By: Hubble Smith, Sports Editor
It was a turbulent and disappointing year for UNLV Rebels basketball fans, who were calling for coach Dave Rice’s scalp by the end of the season.
Picked among the favorites to win the Mountain West Conference, the Runnin’ Rebels failed to live up to preseason billboard hype. First of all, they didn’t run very much, except to the lockerroom after some stinky losses.
They finished tied for third in the conference at 10-8 and were shut out of postseason tournament play for the first time in Rice’s three-year reign.
Several key players jumped ship. Khem Birch, two-time MWC Defensive Player of the Year and the nation’s second-leading shot blocker, declared himself eligible for the NBA draft. Roscoe Smith, the conference’s leading rebounder and No. 6 in the nation, also surrendered his senior year of eligibility and bolted for the professional league. Bryce Dejean-Jones, UNLV’s leading scorer, transferred to Iowa State.
Rice was already at a disadvantage after last year when blue-chip recruit Anthony Bennett left for the NBA and All-MWC senior forward Mike Moser transferred to Oregon.
These are the perplexities facing big-time college basketball programs. Young men from disadvantaged backgrounds are lured by million-dollar NBA contracts and the stigma once associated with transfer athletes has gone the way of divorcees. Any cow will tell you the grass is always greener on the other side of the fence.
The Rebels may be better off without Dejean-Jones, who became combative with teammates after losing a couple key games down the stretch. He was benched after one incident and never quite lived up to the leadership promise he showed in his first two years at UNLV.
Amid all of the player distractions, Rice created further uncertainty about UNLV’s basketball program when he interviewed and was offered the head coaching job at South Florida University. Maybe he’s learned how to raise the stakes in Las Vegas. The Board of Regents extended Rice’s contract through the 2018-2019 season with an incentive package.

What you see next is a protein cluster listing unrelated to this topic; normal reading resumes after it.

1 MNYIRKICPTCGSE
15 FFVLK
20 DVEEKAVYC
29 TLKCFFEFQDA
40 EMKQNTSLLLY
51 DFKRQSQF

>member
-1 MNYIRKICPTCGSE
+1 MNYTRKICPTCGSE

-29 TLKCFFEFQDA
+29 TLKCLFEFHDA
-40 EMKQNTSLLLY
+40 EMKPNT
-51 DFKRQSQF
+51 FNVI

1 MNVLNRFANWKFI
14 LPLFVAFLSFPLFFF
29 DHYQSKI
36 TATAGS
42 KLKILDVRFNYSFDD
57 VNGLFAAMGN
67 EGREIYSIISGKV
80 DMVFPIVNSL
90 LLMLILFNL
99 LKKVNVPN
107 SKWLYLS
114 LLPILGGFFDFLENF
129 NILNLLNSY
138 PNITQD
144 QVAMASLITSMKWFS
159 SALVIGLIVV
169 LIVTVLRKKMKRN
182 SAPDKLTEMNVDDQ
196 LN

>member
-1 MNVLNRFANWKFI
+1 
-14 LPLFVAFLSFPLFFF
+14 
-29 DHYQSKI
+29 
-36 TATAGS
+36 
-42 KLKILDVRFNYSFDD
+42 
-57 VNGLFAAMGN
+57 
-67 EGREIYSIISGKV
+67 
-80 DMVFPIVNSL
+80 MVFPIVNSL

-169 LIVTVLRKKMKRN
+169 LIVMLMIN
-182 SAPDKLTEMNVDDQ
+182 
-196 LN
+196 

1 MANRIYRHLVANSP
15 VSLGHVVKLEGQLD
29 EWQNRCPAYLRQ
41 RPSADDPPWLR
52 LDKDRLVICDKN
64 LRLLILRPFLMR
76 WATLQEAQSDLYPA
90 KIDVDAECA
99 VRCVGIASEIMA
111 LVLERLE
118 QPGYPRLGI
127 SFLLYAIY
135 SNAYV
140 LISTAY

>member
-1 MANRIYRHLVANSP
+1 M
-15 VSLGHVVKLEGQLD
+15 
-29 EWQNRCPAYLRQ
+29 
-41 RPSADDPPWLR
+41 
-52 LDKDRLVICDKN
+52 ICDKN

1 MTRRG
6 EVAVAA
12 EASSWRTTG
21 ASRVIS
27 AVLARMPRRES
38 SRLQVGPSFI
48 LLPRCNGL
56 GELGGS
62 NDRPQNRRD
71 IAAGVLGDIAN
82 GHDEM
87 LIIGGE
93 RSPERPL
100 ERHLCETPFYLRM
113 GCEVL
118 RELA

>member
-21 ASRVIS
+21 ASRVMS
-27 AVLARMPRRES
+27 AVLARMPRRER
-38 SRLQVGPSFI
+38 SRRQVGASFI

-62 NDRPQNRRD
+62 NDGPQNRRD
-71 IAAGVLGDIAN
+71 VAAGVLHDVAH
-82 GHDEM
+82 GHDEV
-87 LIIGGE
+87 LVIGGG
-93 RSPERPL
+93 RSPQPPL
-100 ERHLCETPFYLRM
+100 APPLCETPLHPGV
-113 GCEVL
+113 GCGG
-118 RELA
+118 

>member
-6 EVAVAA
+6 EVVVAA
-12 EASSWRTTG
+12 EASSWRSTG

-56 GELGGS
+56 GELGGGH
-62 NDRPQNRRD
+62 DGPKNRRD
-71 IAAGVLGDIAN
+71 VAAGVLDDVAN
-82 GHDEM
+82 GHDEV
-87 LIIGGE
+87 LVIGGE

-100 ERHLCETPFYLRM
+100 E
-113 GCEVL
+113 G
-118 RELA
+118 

The upside for the Rebels going into next year is they have talented recruits coming in like Rashad Vaughn, a 6-foot-6-inch shooting guard from Findlay Prep in Henderson and the nation’s No. 7 ranked high school prospect.
Patrick McCaw, a 6-6 guard from Montrose Christian High School in Rockville, Md., just announced his intentions to enroll as a freshman at UNLV this summer. He averaged 13 points a game during his senior year at Montrose and sank 42 three-pointers.
“We are pleased to announce Patrick’s signing,” Rice said in a prepared statement on May 7. “He is a versatile player and a relentless competitor. Pat is a terrific shooter and is also a very skilled passer and ball handler. He can play multiple positions and is a great team player.”
Also coming to Las Vegas is 6-2 point guard Cody Doolin, transferring from University of San Francisco where he graduates in May with a bachelor’s degree in finance. He played three full seasons at USF before playing in just four games last year.
UNLV’s 2014 recruiting class is ranked fourth-best in the nation by Rivals.com, behind only Duke, Kentucky and Arizona.
UNLV also hired assistant coach Ryan Miller, whose resume includes time at Auburn, New Mexico and Memphis.
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